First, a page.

I finished drawstring shorts and this racer back tank out of this more stable 100% cotton knit with ribbing used for edging.  It fits well and is sewn nicely enough.  I bullied my daughter into taking pics at the end of the day indoors and they are 100% not publishable.  Just wow.  I have a tripod, I'm going to have to set up some where to take photos of myself because she is not going to work out as a blog photographer.  She is fired. She wanted to be.

So I hope you can imagine this  cute, crisp cotton as a well sewn pair of drawstring with pocket jammie shorts. If you can't, they were only drawstring jammie shorts. I am itching to get on to some swimsuit sewing, last time I tried that was 1979! I also promised a bee-keeper lady at the farmer's market an apron sewn from bee fabric in trade for some honey, because I'm an idiot.  Oh, let me! 

I'm thinking I have 2 machines and a serger set up in my room- why can't I quilt and garment sew at the same time?

Saturday, June 25, 2016

similar to Lutterloh

but probably lower budget is this patterning system I found at a yard sale a couple years back, Perfect Pants Plus by Tom Johnston and Company.  As far back as I could Google I could find no mention of the company, Mr. Johnston, or the patterns. I wonder if the Lutterloh people went after them for copyright violations.   Both systems have paper-doll sized patterns and illustrations that you enlarge to your own very personal size by taking your measurements with a regular tape measure (PPP used metric).  After cutting out and taping together their special (and fairly imprecise!) measure, you pin the measure down and spin it around to mark landmarks from which to draw your pattern.  It seems feasable, but a little tricky.  I've had the thing for a couple years but until this week never pulled it out to try any designs.  I went looking for some fitted shorts to break up the monotony of all the baggy ones I'm going to make this year.  I thought these were cute:

There are no construction instructions, and it looks like no facings because I think these need some at the waist. I did look dubiously at that crotch curve.  Then I jumped in, risking only a piece of paper.

It was not a thing of beauty.  This looks different from the doll illustration.  The crotch curve is even more shallow, and the waist comes way more in, the hips are jutting out from the thighs.  Perhaps it would fit a life sized 60's era Barbie. So, instead of wasting more time trying to adapt this to me, I got out the sloper and slightly modified it.

They are both closely fitted with darts. I just straightened the curve down from the hips on the sloper and made them short length.  I'll probably use an invisible side zip. They are cut out and in a pile with 2 drawstring shorts and 2 tank tops.  I'm finding if I spend separate time cutting, I'm happier when I sew.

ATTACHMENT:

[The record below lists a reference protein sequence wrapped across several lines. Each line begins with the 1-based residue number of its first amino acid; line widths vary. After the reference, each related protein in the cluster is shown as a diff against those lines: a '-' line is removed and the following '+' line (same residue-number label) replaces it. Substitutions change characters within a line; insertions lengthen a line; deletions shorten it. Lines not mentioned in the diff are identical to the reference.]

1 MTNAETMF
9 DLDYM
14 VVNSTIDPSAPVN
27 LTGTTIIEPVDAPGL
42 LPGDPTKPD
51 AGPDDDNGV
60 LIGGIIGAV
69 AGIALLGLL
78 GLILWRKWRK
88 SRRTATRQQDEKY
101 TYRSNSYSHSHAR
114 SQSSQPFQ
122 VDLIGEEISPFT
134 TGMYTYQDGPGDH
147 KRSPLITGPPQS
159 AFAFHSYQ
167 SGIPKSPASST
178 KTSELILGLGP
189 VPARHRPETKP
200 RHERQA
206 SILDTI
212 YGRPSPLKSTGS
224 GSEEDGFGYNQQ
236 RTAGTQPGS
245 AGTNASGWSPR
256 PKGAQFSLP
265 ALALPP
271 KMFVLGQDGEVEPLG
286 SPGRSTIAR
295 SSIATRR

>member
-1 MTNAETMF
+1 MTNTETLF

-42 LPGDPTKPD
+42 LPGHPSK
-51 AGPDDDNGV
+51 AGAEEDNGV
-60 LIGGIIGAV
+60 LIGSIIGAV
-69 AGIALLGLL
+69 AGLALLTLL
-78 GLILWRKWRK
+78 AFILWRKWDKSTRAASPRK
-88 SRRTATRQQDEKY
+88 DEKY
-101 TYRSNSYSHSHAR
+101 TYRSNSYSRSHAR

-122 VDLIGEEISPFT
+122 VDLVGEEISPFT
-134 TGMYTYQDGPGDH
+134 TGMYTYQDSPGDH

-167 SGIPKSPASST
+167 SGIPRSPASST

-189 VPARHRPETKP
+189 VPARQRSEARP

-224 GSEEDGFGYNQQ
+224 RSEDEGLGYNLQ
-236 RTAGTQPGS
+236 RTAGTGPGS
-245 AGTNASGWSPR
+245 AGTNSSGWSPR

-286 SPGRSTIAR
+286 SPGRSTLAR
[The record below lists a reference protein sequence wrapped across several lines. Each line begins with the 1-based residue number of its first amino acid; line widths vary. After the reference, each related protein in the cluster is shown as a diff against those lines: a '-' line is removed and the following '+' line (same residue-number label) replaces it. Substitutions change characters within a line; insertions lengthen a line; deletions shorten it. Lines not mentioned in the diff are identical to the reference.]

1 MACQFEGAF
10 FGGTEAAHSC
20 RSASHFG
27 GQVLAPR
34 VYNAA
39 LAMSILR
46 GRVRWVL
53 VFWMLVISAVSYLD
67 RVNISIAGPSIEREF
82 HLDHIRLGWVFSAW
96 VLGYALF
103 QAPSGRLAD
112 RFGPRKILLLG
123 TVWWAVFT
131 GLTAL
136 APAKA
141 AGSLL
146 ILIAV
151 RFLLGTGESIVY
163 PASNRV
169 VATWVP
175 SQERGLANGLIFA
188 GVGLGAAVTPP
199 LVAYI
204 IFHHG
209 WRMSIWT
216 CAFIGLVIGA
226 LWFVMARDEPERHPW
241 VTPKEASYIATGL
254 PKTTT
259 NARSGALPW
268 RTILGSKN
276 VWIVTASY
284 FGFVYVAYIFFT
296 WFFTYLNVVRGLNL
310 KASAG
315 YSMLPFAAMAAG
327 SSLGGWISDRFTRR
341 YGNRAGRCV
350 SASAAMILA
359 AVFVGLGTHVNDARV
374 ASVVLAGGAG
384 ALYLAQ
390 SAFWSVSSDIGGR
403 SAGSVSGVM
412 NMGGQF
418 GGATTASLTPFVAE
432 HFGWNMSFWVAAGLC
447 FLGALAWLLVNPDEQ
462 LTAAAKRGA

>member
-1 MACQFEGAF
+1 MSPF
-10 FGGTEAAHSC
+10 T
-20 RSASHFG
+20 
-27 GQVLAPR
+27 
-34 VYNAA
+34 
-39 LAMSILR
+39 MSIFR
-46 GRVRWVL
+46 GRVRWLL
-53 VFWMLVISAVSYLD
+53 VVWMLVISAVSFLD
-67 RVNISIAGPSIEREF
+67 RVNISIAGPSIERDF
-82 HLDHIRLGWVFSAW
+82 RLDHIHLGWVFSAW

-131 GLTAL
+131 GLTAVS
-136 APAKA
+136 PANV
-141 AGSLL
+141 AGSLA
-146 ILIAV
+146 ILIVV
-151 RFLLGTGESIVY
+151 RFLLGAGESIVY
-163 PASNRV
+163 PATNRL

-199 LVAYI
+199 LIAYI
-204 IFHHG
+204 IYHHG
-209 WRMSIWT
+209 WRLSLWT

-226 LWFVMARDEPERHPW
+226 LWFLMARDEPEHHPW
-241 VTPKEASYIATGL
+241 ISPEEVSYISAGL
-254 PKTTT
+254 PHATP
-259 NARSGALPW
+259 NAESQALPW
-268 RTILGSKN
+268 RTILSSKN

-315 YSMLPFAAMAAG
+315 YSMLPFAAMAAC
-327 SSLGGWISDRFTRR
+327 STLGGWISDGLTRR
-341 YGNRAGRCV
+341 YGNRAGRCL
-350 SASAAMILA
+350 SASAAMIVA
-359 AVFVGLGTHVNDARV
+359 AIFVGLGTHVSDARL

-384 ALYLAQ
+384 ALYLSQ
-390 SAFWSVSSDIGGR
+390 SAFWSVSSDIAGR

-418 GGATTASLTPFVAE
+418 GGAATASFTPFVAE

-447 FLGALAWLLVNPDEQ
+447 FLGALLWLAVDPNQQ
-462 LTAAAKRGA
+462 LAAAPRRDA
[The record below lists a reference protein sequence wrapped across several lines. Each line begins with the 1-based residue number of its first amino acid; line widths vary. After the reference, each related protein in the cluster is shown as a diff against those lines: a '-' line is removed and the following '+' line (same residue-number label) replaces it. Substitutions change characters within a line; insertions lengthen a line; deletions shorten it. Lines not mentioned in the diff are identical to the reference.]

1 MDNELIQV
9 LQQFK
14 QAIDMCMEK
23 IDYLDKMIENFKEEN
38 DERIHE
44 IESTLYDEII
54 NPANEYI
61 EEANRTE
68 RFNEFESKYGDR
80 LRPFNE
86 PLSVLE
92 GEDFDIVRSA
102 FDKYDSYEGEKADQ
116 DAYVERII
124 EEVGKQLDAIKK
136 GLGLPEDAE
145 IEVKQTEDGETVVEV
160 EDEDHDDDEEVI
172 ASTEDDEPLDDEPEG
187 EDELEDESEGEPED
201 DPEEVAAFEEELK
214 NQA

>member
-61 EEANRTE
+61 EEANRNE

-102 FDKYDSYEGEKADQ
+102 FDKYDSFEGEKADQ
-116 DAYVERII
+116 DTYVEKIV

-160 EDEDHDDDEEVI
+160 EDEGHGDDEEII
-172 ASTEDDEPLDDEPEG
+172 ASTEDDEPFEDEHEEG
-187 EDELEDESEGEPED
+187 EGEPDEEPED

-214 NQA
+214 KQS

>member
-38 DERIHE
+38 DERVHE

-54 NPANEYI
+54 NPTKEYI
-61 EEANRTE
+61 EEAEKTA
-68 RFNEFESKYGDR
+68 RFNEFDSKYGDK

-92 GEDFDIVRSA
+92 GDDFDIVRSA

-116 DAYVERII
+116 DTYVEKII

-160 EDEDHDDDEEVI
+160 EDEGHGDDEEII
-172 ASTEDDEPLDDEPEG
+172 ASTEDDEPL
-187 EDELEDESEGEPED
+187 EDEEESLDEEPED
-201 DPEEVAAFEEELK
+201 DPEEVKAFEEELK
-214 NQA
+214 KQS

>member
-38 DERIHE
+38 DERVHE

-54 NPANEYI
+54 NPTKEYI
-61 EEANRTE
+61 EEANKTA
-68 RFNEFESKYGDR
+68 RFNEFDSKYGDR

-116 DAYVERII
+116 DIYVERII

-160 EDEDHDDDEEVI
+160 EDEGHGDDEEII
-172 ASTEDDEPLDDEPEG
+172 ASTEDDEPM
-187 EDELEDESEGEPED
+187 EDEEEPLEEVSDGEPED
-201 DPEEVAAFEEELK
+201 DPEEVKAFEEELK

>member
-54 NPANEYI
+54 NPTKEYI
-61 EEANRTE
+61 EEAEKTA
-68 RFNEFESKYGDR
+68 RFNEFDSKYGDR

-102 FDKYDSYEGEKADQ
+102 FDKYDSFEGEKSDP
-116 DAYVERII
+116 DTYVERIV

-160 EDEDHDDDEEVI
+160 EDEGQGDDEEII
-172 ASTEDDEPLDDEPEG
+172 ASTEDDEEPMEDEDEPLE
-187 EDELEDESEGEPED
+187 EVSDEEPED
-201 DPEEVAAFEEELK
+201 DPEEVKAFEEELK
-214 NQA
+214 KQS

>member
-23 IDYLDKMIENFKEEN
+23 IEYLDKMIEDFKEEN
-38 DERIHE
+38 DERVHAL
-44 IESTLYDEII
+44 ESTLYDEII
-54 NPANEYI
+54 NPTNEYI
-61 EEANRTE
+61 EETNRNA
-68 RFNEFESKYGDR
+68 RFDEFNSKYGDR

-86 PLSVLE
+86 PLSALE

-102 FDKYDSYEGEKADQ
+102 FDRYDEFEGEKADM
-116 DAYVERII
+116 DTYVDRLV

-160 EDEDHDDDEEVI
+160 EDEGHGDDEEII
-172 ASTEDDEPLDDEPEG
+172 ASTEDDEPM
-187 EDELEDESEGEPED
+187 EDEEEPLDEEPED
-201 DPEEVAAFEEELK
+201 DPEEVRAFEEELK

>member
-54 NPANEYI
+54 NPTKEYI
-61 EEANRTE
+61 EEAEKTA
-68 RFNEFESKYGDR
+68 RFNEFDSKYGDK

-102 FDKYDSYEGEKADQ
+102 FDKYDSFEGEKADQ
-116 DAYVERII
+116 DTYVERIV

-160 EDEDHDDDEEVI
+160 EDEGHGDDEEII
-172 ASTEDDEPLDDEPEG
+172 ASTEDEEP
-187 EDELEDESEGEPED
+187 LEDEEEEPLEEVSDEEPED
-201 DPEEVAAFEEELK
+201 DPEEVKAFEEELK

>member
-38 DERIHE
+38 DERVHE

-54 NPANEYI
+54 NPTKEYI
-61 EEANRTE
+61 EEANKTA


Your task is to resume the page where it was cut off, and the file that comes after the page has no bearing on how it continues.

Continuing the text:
I'm not giving up completely on this pattern book though.  Besides the circa early 70's fashions for women, there is stuff for men, boys, girls, and babies.

The little kid stuff just tickles me pink, probably nostalgia for my own Mom-sewn carefree days before lycra and mortgage payments.

I've been spending more money online fabric shopping and will give some opinions along with some show and tell of shorts and tops next time.  I also decided bag this!! with the blank-ed pdf printing and purchased a pattern to be shipped, a vogue that doesn't come in my size but I wanted bad enough to commit to grading up.  I promise it isn't a bikini.  I haven't sufficiently recovered from the dose of full body-photographic reality I went through with the last post.  Also, in between trying to figure out how to make patterns work and with which fabrics, lawn mowing, window washing (5 out of 48, but it really is progress) I managed to slip in one day of this....

Lewes Beach Delaware, on the Bay so the waves don't knock the preschoolers around.  This one still wasn't too much about that salt life yet.  Give him a year.

Monday, June 13, 2016

garment sewing and body image

I've made a good start on sewing an updated wardrobe.  I've got 3 bottoms and two tops done.  I'm not amazed at the wonderfulness of any of it (well the pants above are pretty close to wonderful) but I am pleased with the fit of it so far.  Fit is where my biggest sewing issues have always been, at least when sewing for myself.

Unlike quilting and tinkering with vintage machines, I realize that there is a certain obligation to show the finished projects on a body.  A dressform can work, but I don't have one of those.  So I coerced my daughter to take some photos of me in the clothes in the back yard.  She has never liked taking photos of me (perhaps because of my wails with results) and I've never liked the shots any of my kids have taken of me.  They always somehow caught me looking like Ma.  When  I saw these, I was totally shocked at my size.  I have been cognizant of going up up and up in clothing sizes the past 5 years.  I just don't look in full length or rear view mirrors much and this reality was shocking.  I don't know what I'll do about it. It seems reasonable to try to exercise much more, eat better and less, and in the meantime it is obvious to me I need to get some body smoothing undergarments.  I'm kind of clueless about what styles might be flattering at this stage, when my always kind of straight and blocky shape is now bumpy-mountainous in my mind's eye.  During my early adulthood, I always thought I was fat, even with jutting pelvic bones and running 10-12 miles in the Carolina foothills.  Now I've been puffing around thinking I was slightly padded but not really, while cutting out size 24 pants and 26 tops.  250lbs.  I might be fat.  ANYWAY-